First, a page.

It's the end of a very busy year. And we suspect that people have questions. So this week on the Lawfare Podcast, we will have answers.
The investigation may have taken steps that the inspector general thinks unwise, thinks should have been forbidden by policy, and thinks should have required more Justice Department consultation. But it was, in fact, about Russia. It was always about Russia. Full stop.
The Horowitz report poses a deep challenge to those of us who have broadly defended expansive surveillance authorities over the past several years. That challenge is not the one President Trump and his supporters have lodged against the FBI and its integrity.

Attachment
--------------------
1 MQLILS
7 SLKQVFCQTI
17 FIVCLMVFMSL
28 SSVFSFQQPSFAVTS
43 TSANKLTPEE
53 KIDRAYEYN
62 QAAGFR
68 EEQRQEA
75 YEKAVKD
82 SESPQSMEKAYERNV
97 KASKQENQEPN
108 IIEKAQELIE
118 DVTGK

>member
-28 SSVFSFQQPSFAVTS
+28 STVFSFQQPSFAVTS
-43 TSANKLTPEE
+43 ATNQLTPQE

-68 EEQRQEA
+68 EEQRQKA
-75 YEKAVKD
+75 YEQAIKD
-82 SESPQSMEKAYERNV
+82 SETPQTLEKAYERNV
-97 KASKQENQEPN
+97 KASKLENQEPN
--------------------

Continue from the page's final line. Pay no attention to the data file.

Our latest FOIA lawsuit.
The concerns of a member of Congress focused on political messaging aren’t the concerns of a prosecutor. And when a single document tries to speak to both sets of goals at the same time, compromises will have to be made.
Yes, the investigation had problems—some of them serious. But the problems were not political in character. There was no effort to “get” candidate Trump. There was no “insurance policy,” no coup, no treason.
The rules under which Donald Trump will face trial in the Senate are a combination of theatrically detailed and maddeningly vague.